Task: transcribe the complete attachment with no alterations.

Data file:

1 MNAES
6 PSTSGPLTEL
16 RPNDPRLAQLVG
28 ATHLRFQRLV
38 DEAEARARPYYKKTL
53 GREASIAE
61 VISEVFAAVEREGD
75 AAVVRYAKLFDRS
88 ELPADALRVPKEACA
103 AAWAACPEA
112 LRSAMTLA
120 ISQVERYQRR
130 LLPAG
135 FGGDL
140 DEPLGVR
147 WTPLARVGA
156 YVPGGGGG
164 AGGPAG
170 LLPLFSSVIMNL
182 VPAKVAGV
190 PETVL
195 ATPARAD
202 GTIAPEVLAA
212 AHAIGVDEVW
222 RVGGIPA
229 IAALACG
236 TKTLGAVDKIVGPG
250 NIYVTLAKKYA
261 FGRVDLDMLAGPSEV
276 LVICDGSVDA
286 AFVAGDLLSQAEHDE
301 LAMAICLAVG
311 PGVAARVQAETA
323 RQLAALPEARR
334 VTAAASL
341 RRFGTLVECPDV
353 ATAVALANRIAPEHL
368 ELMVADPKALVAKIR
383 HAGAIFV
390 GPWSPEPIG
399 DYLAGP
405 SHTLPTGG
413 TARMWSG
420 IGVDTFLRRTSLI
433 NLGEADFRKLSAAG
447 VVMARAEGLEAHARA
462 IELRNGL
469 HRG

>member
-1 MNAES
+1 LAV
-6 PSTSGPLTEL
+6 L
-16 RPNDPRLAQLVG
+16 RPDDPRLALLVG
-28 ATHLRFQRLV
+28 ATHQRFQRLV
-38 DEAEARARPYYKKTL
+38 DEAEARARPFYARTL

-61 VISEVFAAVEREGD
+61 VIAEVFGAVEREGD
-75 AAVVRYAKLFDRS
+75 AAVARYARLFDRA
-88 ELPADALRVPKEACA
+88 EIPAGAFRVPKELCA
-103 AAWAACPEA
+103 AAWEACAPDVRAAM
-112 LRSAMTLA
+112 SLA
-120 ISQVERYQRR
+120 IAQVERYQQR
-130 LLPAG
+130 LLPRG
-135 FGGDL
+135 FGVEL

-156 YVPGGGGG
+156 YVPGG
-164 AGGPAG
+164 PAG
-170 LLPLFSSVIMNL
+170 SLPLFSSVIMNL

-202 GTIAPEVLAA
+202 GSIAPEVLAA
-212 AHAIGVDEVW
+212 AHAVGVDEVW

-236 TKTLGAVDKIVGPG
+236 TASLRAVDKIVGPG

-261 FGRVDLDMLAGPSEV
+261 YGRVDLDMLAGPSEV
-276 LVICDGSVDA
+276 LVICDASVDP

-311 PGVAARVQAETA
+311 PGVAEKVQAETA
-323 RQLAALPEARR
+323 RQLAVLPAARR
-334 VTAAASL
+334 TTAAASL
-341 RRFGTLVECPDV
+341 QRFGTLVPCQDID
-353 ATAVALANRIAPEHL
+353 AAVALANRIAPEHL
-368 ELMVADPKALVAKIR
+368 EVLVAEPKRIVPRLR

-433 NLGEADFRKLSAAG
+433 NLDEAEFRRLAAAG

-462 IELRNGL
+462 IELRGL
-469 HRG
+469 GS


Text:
1 MNAES
6 PSTSGPLTEL
16 RPNDPRLAQLVG
28 ATHLRFQRLV
38 DEAEARARPYYKKTL
53 GREASIAE
61 VISEVFAAVEREGD
75 AAVVRYAKLFDRS
88 ELPADALRVPKEACA
103 AAWAACPEA
112 LRSAMTLA
120 ISQVERYQRR
130 LLPAG
135 FGGDL
140 DEPLGVR
147 WTPLARVGA
156 YVPGGGGG
164 AGGPAG
170 LLPLFSSVIMNL
182 VPAKVAGV
190 PETVL
195 ATPARAD
202 GTIAPEVLAA
212 AHAIGVDEVW
222 RVGGIPA
229 IAALACG
236 TKTLGAVDKIVGPG
250 NIYVTLAKKYA
261 FGRVDLDMLAGPSEV
276 LVICDGSVDA
286 AFVAGDLLSQAEHDE
301 LAMAICLAVG
311 PGVAARVQAETA
323 RQLAALPEARR
334 VTAAASL
341 RRFGTLVECPDV
353 ATAVALANRIAPEHL
368 ELMVADPKALVAKIR
383 HAGAIFV
390 GPWSPEPIG
399 DYLAGP
405 SHTLPTGG
413 TARMWSG
420 IGVDTFLRRTSLI
433 NLGEADFRKLSAAG
447 VVMARAEGLEAHARA
462 IELRNGL
469 HRG

>member
-1 MNAES
+1 LAV
-6 PSTSGPLTEL
+6 L
-16 RPNDPRLAQLVG
+16 RPDDPRLALLVG
-28 ATHLRFQRLV
+28 ATHQRFQRLV
-38 DEAEARARPYYKKTL
+38 DEAEARARPFYARTL

-61 VISEVFAAVEREGD
+61 VIAEVFGAVEREGD
-75 AAVVRYAKLFDRS
+75 AAVARYARLFDRA
-88 ELPADALRVPKEACA
+88 EIPAGAFRVPKELCA
-103 AAWAACPEA
+103 AAWEACAPDVRAAM
-112 LRSAMTLA
+112 SLA
-120 ISQVERYQRR
+120 IAQVERYQQR
-130 LLPAG
+130 LLPRG
-135 FGGDL
+135 FGVEL

-156 YVPGGGGG
+156 YVPGG
-164 AGGPAG
+164 PAG
-170 LLPLFSSVIMNL
+170 SLPLFSSVIMNL

-202 GTIAPEVLAA
+202 GSIAPEVLAA
-212 AHAIGVDEVW
+212 AHAVGVDEVW

-236 TKTLGAVDKIVGPG
+236 TASLRAVDKIVGPG

-261 FGRVDLDMLAGPSEV
+261 YGRVDLDMLAGPSEV
-276 LVICDGSVDA
+276 LVICDASVDP

-311 PGVAARVQAETA
+311 PGVAEKVQAETA
-323 RQLAALPEARR
+323 RQLAVLPAARR
-334 VTAAASL
+334 TTAAASL
-341 RRFGTLVECPDV
+341 QRFGTLVPCQDID
-353 ATAVALANRIAPEHL
+353 AAVALANRIAPEHL
-368 ELMVADPKALVAKIR
+368 EVLVAEPKRIVPRLR

-433 NLGEADFRKLSAAG
+433 NLDEAEFRRLAAAG

-462 IELRNGL
+462 IELRGL
-469 HRG
+469 GS